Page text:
I was thrilled to see Dangerous Minds recently post about the Punk chapter of the 1995 PBS documentary series, Rock & Roll, finally showing up on YouTube. (It hasn't been re-run in years, nor is it available on DVD. My homemade VHS copy bit the dust eons ago.) As DM pointed out, it's one of the few docs that really makes a point of completing the critical circuits between 70s punk and the reggae sounds of that same era.
However, the hour-long chapters dealing with proto-punk (The Wild Side) as well as early hip-hop/electro (The Perfect Beat) are also excellent, and now also online. The proto-punk edition focuses on the Velvet Underground (great interviews with Lou, Cale, and Moe Tucker), Iggy, the Doors, and Bowie, and the hip-hop chapter takes on Kraftwerk, Afrika Bambaattaa, Grandmaster Flash, and follows the narrative up through Run DMC, Beastie Boys, New Order, and The Orb.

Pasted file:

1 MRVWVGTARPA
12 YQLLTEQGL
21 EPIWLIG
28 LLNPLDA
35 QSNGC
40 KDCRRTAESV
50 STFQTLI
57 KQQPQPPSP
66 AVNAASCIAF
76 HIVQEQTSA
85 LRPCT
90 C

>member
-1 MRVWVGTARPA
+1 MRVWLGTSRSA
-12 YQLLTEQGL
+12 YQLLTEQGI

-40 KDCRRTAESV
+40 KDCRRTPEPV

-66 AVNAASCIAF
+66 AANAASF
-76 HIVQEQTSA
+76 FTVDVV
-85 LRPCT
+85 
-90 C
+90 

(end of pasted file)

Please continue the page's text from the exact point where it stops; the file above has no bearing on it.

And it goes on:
Of course, it's easy to nitpick and complain about what the filmmakers foolishly left out or willfully ignored (ESG? The MC5?), but I still give this series very high marks for their overall presentation of the subject matter. In recent years, only that suberb Rough Trade documentary has surpassed this, I'd say.